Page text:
In the summer, once the water levels drop down, I do most of my trout fishing on foot. Last weekend, I made my first trip to one of my summer wading spots — the mouth of Salmon Creek on the Middle Fork Willamette. I wouldn’t normally give a spot like this away online, but it’s been wiped out. The mouth of Salmon Creek has shifted downstream about a quarter mile. The slow, rocky current near the north bank leading down to Salmon Creek now speeds along the high gravel bar that’s formed up where the mouth used to be. And the entire section of Salmon Creek all the way up above the 58 bridge is different. Photo below — the new mouth of Salmon Creek:
It was never an easy spot to get to. You had to either walk down along a brushy bank with big slippery rocks in knee deep water on the Middle Fork. Or bushwhack into the creek, and take it downstream. But I had some great fishing nights there, with big stoneflies and caddis on top, large wild trout in the middle of the current taking dries.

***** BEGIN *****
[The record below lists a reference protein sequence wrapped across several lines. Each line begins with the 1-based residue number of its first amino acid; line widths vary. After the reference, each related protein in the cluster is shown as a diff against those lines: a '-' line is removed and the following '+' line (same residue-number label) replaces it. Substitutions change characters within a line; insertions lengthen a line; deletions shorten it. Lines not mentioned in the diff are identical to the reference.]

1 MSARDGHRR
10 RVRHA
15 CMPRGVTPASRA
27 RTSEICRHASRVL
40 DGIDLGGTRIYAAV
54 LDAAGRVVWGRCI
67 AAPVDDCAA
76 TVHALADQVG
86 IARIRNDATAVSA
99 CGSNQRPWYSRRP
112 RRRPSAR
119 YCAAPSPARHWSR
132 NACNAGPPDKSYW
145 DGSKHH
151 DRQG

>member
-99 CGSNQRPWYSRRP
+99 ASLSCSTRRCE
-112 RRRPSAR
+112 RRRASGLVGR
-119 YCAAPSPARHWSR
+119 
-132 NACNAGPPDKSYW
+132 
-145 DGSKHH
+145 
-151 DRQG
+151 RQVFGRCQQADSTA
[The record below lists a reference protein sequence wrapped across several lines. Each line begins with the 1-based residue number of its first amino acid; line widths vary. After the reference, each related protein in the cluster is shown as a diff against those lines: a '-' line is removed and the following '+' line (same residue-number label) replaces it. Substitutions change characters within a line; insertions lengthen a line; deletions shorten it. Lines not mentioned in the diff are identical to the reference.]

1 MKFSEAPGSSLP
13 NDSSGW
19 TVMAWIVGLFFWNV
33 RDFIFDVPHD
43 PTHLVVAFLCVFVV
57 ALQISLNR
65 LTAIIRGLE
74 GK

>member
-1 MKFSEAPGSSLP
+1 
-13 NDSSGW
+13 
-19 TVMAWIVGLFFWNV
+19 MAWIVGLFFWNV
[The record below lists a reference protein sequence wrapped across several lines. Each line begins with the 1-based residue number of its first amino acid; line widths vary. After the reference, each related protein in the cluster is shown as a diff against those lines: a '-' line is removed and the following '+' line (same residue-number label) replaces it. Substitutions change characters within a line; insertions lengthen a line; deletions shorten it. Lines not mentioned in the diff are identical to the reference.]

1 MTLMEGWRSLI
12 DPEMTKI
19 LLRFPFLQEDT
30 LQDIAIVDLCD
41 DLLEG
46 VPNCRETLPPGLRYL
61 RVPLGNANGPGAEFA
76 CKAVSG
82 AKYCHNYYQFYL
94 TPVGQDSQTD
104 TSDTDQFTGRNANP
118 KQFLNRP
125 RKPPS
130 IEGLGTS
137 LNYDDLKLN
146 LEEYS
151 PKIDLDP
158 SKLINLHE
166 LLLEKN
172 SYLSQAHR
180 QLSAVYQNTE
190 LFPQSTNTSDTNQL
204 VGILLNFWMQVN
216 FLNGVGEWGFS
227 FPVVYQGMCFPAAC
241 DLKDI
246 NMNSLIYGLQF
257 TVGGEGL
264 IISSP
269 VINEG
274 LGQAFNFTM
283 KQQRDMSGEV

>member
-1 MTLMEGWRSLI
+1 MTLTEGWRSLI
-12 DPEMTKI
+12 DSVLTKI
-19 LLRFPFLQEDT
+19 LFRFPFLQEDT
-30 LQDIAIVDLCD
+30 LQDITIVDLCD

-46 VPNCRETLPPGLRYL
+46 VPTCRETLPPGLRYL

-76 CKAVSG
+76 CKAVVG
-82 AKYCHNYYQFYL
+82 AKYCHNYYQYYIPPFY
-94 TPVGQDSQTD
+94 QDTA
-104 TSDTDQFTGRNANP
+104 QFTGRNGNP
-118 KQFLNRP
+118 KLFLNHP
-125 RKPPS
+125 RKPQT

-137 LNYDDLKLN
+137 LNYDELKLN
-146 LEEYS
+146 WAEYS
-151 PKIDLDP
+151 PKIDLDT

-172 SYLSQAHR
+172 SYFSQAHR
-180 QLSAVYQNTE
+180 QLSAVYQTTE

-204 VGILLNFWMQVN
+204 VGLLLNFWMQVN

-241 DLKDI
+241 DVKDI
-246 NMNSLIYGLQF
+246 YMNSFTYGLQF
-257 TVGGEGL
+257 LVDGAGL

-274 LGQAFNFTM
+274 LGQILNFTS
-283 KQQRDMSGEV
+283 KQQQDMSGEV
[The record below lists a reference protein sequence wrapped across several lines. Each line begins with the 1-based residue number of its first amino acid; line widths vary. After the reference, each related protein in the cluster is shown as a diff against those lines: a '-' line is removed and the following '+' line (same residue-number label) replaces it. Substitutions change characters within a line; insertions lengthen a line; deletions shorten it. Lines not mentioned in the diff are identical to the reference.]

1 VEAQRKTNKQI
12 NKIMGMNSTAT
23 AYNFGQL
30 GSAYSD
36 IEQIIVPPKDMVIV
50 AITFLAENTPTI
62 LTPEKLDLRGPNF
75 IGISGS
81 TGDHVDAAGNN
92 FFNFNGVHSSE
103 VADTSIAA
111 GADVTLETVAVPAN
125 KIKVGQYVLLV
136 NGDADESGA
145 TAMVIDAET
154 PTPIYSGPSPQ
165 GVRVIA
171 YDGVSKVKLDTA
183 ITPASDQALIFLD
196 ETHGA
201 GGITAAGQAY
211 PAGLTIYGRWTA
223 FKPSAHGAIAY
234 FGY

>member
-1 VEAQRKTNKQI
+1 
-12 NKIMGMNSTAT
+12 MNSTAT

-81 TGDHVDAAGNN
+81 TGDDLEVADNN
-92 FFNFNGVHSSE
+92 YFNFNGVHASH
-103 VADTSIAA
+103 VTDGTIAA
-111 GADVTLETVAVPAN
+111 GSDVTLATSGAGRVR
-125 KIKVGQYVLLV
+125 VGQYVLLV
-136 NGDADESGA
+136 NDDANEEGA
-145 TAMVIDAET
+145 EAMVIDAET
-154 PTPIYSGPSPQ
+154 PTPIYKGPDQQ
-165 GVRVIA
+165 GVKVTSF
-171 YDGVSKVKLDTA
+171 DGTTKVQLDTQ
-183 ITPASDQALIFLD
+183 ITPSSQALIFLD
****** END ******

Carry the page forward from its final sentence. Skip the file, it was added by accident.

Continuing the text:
But if the river takes some spots away, it also forms new ones. For the past few years I’ve watched this side channel grow and it’s now forming a deep pool below a large stump where some decent sized trout live.
In general, fishing was OK. I’m sure it would have been hot in the evening, but I had to make a morning of it. The river continues to drop, but keep an eye on it. Lots of large caddis on the water, so a possie bugger and a big yellow-ish dry fly would be hard to beat.